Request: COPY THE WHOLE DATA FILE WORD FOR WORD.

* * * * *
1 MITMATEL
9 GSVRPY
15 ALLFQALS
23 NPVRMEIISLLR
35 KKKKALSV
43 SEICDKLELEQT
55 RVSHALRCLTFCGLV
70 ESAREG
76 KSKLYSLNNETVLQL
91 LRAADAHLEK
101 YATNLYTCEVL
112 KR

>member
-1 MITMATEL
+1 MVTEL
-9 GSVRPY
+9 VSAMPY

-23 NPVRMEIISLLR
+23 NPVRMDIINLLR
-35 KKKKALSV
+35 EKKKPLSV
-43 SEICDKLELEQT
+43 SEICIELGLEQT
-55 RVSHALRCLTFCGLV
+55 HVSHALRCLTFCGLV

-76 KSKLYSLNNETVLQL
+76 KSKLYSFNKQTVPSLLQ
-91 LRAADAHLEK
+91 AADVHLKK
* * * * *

1 MITMATEL
9 GSVRPY
15 ALLFQALS
23 NPVRMEIISLLR
35 KKKKALSV
43 SEICDKLELEQT
55 RVSHALRCLTFCGLV
70 ESAREG
76 KSKLYSLNNETVLQL
91 LRAADAHLEK
101 YATNLYTCEVL
112 KR

>member
-1 MITMATEL
+1 MVTEL
-9 GSVRPY
+9 VSAMPY

-23 NPVRMEIISLLR
+23 NPVRMDIINLLR
-35 KKKKALSV
+35 EKKKPLSV
-43 SEICDKLELEQT
+43 SEICIELGLEQT
-55 RVSHALRCLTFCGLV
+55 HVSHALRCLTFCGLV

-76 KSKLYSLNNETVLQL
+76 KSKLYSFNKQTVPSLLQ
-91 LRAADAHLEK
+91 AADVHLKK